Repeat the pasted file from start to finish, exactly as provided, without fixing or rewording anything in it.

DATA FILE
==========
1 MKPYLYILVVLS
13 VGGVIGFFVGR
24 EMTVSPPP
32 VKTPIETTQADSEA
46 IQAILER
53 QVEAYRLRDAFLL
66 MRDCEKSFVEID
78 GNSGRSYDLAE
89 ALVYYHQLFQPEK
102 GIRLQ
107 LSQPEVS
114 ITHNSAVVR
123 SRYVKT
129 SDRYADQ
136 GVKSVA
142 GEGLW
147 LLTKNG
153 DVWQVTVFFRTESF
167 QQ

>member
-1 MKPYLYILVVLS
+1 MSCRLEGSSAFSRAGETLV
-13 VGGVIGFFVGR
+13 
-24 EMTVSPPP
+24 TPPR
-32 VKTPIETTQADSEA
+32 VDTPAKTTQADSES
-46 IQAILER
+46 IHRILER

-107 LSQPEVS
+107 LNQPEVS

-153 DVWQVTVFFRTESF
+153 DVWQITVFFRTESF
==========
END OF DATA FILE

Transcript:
1 MKPYLYILVVLS
13 VGGVIGFFVGR
24 EMTVSPPP
32 VKTPIETTQADSEA
46 IQAILER
53 QVEAYRLRDAFLL
66 MRDCEKSFVEID
78 GNSGRSYDLAE
89 ALVYYHQLFQPEK
102 GIRLQ
107 LSQPEVS
114 ITHNSAVVR
123 SRYVKT
129 SDRYADQ
136 GVKSVA
142 GEGLW
147 LLTKNG
153 DVWQVTVFFRTESF
167 QQ

>member
-1 MKPYLYILVVLS
+1 MSCRLEGSSAFSRAGETLV
-13 VGGVIGFFVGR
+13 
-24 EMTVSPPP
+24 TPPR
-32 VKTPIETTQADSEA
+32 VDTPAKTTQADSES
-46 IQAILER
+46 IHRILER

-107 LSQPEVS
+107 LNQPEVS

-153 DVWQVTVFFRTESF
+153 DVWQITVFFRTESF